Text summarization targets the summarization of (long) documents into shorter ones while, at the same time, keeping the key meaning and information of the original text documents. Shi et al. (2018) give a broad technical literature review on various seq2seq (sequence-to-sequence learning) methods for the summarization of text from the angle of training strategies, network structures and summary generation methods. In addition to the review, they implemented an open-source library, called the Neural Abstractive Text Summarizer (NATS) toolkit, which can be used for abstractive text summarization. Further, they conducted a set of experiments on the common CNN/Daily Mail dataset to evaluate the capabilities and results of diverse neural network components. They conclude by benchmarking two implemented NATS methods on the Newsroom and Bytecup datasets.

Answer selection

The aim of (automatic) answer selection is identifying correct (and incorrect) answers. For example, for a given question and a number of possible candidate answers, answer selection identifies which of the candidates answered the question correctly (and, concurrently, which of the candidates do not). In their survey, Lai, Bui & Li (2018) outline an extensive, systematic analysis of numerous deep learning-based approaches for answer selection along two main dimensions: (1) neural network architectures, such as attentive architecture, siamese architecture and compare-aggregate architecture, and (2) learning strategies, such as listwise, pairwise, and pointwise. Moreover, they examined the most common datasets for answer selection and their evaluation metrics, and present various possible research directions for the future in this field.

Word embedding

Word embedding, or short embedding, covers feature learning and modelling strategies for representing words or phrases as numbers or vectors. In their work, Zhang et al. (2016) review the state-of-the-art of neural information retrieval research, with a focus on the usage of queries and document representations that have been learned, like neural embeddings. In doing so, they outline the achievements in the field of neural information retrieval, but also point out limitations for a broader usage, and conclude by proposing possible and favourable future research directions.

The survey contribution of Almeida & Xexéo (2019) depicts and delineates the main recent strategies in the field of word embedding. The authors introduce two main categories for word embeddings and the corresponding publications: prediction-based models and count-based models.

Financial forecasting

Financial forecasting tries to (automatically) predict financial market trends, like stock market predictions. Financial forecasting can, for example, be based on financial statements and reports, but also news articles and press releases, with the goal to keep a competitive business advantage. Xing, Cambria & Welsch (2018) present in their work the scope of natural language-based financial forecasting (NLFF) research by arranging and organizing the methods and approaches from the reviewed works. Their review publication targets on providing a greater knowledge of the advancements and NLFF hotspots.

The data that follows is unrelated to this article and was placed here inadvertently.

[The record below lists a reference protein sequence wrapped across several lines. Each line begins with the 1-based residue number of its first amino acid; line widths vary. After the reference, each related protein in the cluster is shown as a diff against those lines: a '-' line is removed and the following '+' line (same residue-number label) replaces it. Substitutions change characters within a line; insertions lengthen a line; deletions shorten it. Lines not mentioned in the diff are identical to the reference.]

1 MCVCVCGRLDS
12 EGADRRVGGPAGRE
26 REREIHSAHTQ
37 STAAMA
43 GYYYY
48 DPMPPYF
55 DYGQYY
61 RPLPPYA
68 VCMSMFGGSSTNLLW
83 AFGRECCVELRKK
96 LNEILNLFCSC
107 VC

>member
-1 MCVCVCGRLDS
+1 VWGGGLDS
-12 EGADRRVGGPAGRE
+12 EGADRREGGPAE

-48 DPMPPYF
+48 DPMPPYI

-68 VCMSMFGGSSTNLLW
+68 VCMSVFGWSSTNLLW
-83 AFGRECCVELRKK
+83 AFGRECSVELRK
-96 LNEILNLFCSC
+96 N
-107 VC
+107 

Going deeper: architectures, evaluations, pros, cons, challenges and future directions in language processing

Table 5 provides more details about the presented methods, pros, cons, evaluations and challenges and future directions of the surveys in the category language processing.

Table 5:
Architectures, pros, cons, evaluations, challenges and future directions in deep learning in the category language processing.
General language processing
Young et al. (2018)
Architectures/Methods Word and character embeddings (e.g., word2vec); CNN (including temporal windows, custom pooling methods), LSTM, GRU; Attention Mechanism; Recursive NN; VAE; Deep Reinforcement Learning; Memory-Augmented NN
Pros/Evaluations Generalization via distributed representation (e.g., word2vec); ability to summarize sentences (Recurrent Neural Networks); improved performance over traditional RNNs (LSTM, GRU); modelling of the structure of text (Recursive Neural Networks)
Cons/Evaluations Out of vacabulary words (word embeddings); not suitable for long distance relationships (CNN), max-pooling to restrictive (CNN); vanishing gradients (traditional RNN); fixed sized vector (Seq2Seq models)
Challenges and future directions Lack of labelled data limits supervised learning; expect to see more Reinforcement Learning in NLP; expect to see more models with internal memory; combination of symbolic and sub-symbolic AI
Language generation and conversation
Gatt & Krahmer (2018)
Architectures/Methods LSTM, Encoder-Decoder Architectures, Sequence-to-Sequence, Evaluation measures (BLUE, NIST, ROUGE, METEOR, GTM, CIDEr, WMD, Edit Distance, TER, TERP, TERPA, DICE, JACCARD, MASI, PYRAMID, SPICE).
Pros/Evaluations Suitable for machine translation (Sequence-to-Sequence); modelling long-ranging dependencies (LSTM); efficiency (of data-driven approaches over rule-based)
Cons/Evaluations Limited suitability in commercial application (data-driven methods); limited availability of data (data-driven methods)
Challenges and future directions Stylistic control, social media data, situated language generation, generation from structured knowledge bases and ontologies
Santhanam & Shaikh (2019)
Architectures/Methods MLP, LSTM, GRU, Encoder-Decoder Architecture, Memory Networks, Transformer, evaluation measures (BLEU, METERO, Perplexity, Distinct, Word Error Rate, F1-Score)
Pros/Evaluations Well researched model (Sequence-to-Sequence)
Cons/Evaluations Bottleneck of fixes size vector (Encoder-Decoder networks); not mature (transformer architectures for open domain dialogue systems)